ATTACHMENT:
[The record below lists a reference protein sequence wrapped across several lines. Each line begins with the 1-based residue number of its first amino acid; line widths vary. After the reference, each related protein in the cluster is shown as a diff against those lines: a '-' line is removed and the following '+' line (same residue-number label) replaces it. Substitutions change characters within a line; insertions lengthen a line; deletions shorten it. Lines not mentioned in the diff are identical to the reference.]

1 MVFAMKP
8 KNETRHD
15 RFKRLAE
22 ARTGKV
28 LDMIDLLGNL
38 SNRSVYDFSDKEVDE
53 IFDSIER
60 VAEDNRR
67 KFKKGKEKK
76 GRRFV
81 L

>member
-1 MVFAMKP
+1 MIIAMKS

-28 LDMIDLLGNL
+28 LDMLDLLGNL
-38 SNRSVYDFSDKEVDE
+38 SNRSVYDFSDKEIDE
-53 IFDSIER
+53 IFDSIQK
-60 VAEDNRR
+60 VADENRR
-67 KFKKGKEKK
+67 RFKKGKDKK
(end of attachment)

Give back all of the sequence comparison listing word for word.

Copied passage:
[The record below lists a reference protein sequence wrapped across several lines. Each line begins with the 1-based residue number of its first amino acid; line widths vary. After the reference, each related protein in the cluster is shown as a diff against those lines: a '-' line is removed and the following '+' line (same residue-number label) replaces it. Substitutions change characters within a line; insertions lengthen a line; deletions shorten it. Lines not mentioned in the diff are identical to the reference.]

1 MVFAMKP
8 KNETRHD
15 RFKRLAE
22 ARTGKV
28 LDMIDLLGNL
38 SNRSVYDFSDKEVDE
53 IFDSIER
60 VAEDNRR
67 KFKKGKEKK
76 GRRFV
81 L

>member
-1 MVFAMKP
+1 MIIAMKS

-28 LDMIDLLGNL
+28 LDMLDLLGNL
-38 SNRSVYDFSDKEVDE
+38 SNRSVYDFSDKEIDE
-53 IFDSIER
+53 IFDSIQK
-60 VAEDNRR
+60 VADENRR
-67 KFKKGKEKK
+67 RFKKGKDKK